Later that day, LASD homicide detectives Rivas and Leopoldo Sanchez arrived at Cindy and Francisco’s parents home to notify them of his death. Sanchez has been identified as an associate of the Banditos deputy gang. He told LAist that he “took a lot of pride” in a controversial station logo that celebrates police violence, and denied being a member of the gang. 

Sanchez and LASD did not respond to a request for comment about his alleged ties to the Banditos. 

Christian Contreras, an attorney for the Nunez family, said that he had concerns that a deputy with gang ties was promoted to the rank of detective and oversaw the investigation into Nunez’s death. “They will use other types of measures, even if they are outside the legal constraints, to show you not to cross us,” he said. “It’s frightening, frankly.”

Cindy Nunez, Francisco’s sister, contacted Robert Fierro Sr., the coroner investigator assigned to the case. During a meeting at his office, Fierro told Cindy and another one of Francisco’s sisters present that he was sure Francisco had been in a fight, and that he had not overdosed on drugs. The women both say Fierro also stated that Francisco had not died in the alley, rather he had been placed in there and moved twice. His conclusions had prompted the involvement of homicide detectives.  

An examination by medical examiner Dr. Sami Souccar concluded that Nunez died from the effects of methamphetamine. Souccar noted that Nunez had abrasions on his knees, face, and fingers. His wrist was also noted to have a large cut. In photographs of Nunez’s body reviewed by LA Public Press, bruises and what appear to be burn marks are present throughout his torso and back. None of them were noted in the autopsy.

The sheriff’s department has denied that there were any signs of trauma on Nunez at all. “A preliminary investigation at the scene revealed no signs of foul play (violence resulting in death), nor were any signs of apparent trauma found on Mr. Nunez’s body,” LASD said in a statement posted on its Nixle account. No mention was made of the blood on Nunez in the statement.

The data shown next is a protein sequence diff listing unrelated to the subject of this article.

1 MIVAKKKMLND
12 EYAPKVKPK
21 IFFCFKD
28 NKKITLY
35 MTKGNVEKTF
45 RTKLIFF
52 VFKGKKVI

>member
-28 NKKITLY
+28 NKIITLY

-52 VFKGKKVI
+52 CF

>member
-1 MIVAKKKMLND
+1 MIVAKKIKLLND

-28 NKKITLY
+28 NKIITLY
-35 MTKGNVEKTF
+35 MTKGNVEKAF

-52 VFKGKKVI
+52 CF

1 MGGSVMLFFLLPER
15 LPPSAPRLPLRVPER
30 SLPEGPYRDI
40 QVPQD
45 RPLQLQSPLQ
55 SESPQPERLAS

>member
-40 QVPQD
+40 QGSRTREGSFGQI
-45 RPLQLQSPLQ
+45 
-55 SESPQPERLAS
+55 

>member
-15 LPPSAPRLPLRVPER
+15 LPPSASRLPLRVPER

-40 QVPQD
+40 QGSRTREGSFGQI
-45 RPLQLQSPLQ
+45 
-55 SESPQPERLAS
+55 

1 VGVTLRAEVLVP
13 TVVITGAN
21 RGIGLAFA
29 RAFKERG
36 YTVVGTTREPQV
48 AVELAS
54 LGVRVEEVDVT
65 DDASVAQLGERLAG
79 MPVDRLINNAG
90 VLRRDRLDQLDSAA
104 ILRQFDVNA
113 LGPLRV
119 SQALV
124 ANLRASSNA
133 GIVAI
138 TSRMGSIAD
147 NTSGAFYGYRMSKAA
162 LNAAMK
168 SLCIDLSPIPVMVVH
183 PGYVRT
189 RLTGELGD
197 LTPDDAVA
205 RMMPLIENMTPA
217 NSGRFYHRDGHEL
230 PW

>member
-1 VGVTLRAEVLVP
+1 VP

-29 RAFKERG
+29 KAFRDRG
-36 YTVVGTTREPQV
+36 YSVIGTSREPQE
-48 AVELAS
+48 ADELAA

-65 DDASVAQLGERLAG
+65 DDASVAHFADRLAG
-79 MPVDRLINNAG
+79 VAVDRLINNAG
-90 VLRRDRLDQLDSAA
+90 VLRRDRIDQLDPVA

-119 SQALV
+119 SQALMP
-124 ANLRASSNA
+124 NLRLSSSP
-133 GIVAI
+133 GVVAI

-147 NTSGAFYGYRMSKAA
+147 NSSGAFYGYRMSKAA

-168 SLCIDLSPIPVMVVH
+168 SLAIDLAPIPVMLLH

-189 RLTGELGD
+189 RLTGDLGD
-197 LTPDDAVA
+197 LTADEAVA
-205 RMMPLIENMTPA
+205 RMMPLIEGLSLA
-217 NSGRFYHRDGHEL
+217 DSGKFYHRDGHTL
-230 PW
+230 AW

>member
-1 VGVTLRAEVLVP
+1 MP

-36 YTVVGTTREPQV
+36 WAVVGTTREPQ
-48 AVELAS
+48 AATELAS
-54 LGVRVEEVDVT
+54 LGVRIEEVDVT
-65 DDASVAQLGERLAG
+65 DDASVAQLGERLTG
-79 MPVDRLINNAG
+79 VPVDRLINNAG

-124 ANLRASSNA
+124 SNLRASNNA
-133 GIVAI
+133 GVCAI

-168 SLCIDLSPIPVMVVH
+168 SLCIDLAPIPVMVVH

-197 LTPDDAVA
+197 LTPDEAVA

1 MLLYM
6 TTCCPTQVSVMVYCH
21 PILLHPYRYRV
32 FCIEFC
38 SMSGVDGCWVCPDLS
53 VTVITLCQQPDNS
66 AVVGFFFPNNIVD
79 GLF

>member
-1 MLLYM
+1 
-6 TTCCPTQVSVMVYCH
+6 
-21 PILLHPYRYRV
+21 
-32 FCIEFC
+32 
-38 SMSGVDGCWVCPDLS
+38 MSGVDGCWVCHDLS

Deputies Harass the Nunez Family

Since Nunez’s body was discovered, his family has faced continued harassment from local deputies. 

The evening that detectives informed them of the death, a patrol vehicle drove by where the family had gathered with its window down. The deputy inside yelled “Fuck you,” as he drove by, according to several witnesses. A few minutes later, another sheriff’s department vehicle passed by. The deputy inside asked the gathered relatives if they were “going to keep it G [gangster]?”, according to eyewitnesses.  

Since then, deputies have kept up a steady presence outside of the homes of members of the Nunez family, according to more than 10 videos and photos reviewed by LA Public Press. An LA Public Press reporter was pulled over shortly after meeting with witnesses to Nunez’s detainment. 

“What we are seeing here today is … deputy gangs continuing to harass and murder the people in Lancaster,” Gastélum, the family’s attorney, said.

Deputy harassment of family members of people killed by LASD is routine. The sheriff’s department’s Civilian Oversight Commission has received numerous complaints of deputies harassing the family members of people killed by its members. The Office of the Inspector General has put forward several recommendations to ensure thorough investigations of all allegations of harassment, and to limit pretextual stops that provide circumstances for allegations of some forms of harassment to occur.

“The Department investigates all allegations of public complaints. Lancaster Sheriff’s Station is dedicated to serving the community and providing the highest level of public safety,” LASD said in its statement. 

“I’ve filed my complaints with internal affairs, I’ve gone to COC settings, I’ve met with the Office of Constitutional Policing,” Cindy Nunez said at the press conference. “It doesn’t stop. We live in fear.”